Landlords Beware! Check Your Tenant’s Immigration Status or Face New Criminal Penalties

Suburban houses

Suburban housesThe Current Position

Landlords will already be aware that since the Immigration Act 2014 came into force it is unlawful for private landlords to let residential properties to adult tenants if the adult is disqualified from doing so by their immigration status.  An adult is disqualified if he is not a British or EEA national and does not have permission to remain in the UK.

For all residential tenancies entered into after 1 February 2016 landlords have been required to check the status of their residential tenants to ensure they have the right to remain in the country and to document the checks they have carried out.  For further information on the checks that are required please see our earlier blog The right to rent

However, the letting of premises to someone without the appropriate immigration status was not a criminal offence – the landlord was only at risk of being made subject to a civil penalty.  This has now changed.

What’s New?

From 1 December 2016 new rules came into force which introduce a new criminal offence and criminal sanctions if a landlord fails to comply with his obligations.

A landlord will commit a criminal offence if the premises let are occupied by a disqualified adult under a residential tenancy agreement in circumstances where the landlord knows or has reasonable cause to believe that the premises are so occupied.

The offence is also committed if the adult was originally qualified to occupy the premises but has since lost the right to do so and continues to occupy the premises and the landlord knows or has reasonable cause to believe that the adult is no longer qualified to occupy the premises.

Serious sanctions have been introduced to enforce this offence.  The sanctions range from an unlimited fine to five years imprisonment or both.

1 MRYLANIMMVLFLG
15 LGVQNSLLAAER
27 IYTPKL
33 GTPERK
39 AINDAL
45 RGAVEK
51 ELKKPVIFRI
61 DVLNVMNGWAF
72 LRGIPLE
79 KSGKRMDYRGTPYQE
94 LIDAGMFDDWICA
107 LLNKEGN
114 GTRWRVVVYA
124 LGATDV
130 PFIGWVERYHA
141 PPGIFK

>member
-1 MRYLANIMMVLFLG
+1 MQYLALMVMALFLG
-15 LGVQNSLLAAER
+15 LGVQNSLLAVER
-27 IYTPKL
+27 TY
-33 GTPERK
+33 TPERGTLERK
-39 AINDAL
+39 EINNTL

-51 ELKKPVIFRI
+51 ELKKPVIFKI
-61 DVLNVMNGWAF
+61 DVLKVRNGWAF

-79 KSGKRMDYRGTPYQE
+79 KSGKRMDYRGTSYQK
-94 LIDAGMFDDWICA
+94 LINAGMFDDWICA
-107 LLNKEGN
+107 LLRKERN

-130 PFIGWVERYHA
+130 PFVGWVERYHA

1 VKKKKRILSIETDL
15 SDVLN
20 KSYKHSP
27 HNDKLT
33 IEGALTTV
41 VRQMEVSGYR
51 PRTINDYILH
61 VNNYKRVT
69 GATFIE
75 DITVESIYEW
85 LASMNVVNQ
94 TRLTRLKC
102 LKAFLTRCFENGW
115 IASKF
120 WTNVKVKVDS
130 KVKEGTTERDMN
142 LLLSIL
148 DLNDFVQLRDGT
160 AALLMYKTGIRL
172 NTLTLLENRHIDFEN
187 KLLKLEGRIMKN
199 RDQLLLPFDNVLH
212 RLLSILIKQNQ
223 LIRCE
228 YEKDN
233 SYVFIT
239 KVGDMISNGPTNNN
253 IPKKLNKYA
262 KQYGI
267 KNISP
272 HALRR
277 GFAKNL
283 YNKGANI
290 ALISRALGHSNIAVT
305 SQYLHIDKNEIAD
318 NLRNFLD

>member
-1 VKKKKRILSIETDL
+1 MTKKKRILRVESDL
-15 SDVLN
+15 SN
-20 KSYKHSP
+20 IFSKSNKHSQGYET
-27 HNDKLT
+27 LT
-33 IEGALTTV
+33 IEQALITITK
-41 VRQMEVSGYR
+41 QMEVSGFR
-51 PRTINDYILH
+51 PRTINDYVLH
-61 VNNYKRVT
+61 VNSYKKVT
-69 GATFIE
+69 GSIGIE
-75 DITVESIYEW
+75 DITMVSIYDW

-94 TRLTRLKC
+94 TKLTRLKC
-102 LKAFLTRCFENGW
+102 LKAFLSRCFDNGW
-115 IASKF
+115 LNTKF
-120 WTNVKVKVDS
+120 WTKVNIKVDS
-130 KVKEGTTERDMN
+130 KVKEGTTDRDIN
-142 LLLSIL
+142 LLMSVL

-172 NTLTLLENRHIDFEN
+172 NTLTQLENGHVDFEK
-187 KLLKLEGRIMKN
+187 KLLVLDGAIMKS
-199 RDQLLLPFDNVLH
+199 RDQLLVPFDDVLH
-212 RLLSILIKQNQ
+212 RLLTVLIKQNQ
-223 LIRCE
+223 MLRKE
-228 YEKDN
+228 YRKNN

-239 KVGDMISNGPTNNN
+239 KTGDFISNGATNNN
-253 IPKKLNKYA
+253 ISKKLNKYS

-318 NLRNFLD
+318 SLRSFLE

A defence will be available if the landlord can prove they took reasonable steps within a reasonable period of time (of having cause to believe the adult did not have the right to remain in the country) to terminate the tenancy agreement.

To help, the new rules make it easier for landlords to evict illegal immigrants from their property.  A new mandatory ground for possession has been introduced.  A landlord will be able to serve a notice on a tenant (a section 8 notice) which will end the tenancy (without a court order) within 28 days of it being served, where the landlord has been notified by the Secretary of State that an occupier of the premises is disqualified from renting the premises because of their immigration status.

What should you do?

Accordingly, these rules (and those introduced earlier this year) make landlords (and agents) responsible for carrying out immigration checks on occupiers of their properties.  This is no easy task and there are significant risks to landlords and agents who fail to comply with these new rules. Landlords need to check the tenant’s documents carefully and keep clear records of their checks.  Landlords may also want to amend their tenancy agreements to make it a condition of the tenancy that the occupier has the right to rent and obliging the tenant to produce the documents when requested by the landlord so checks can be carried out.

Contact Us

Jacqueline Penfold, Partner and Head of Department, Litigation and Employment

If you require any further information on this issue or any other landlord and tenant issue , please contact Jacqueline Penfold by: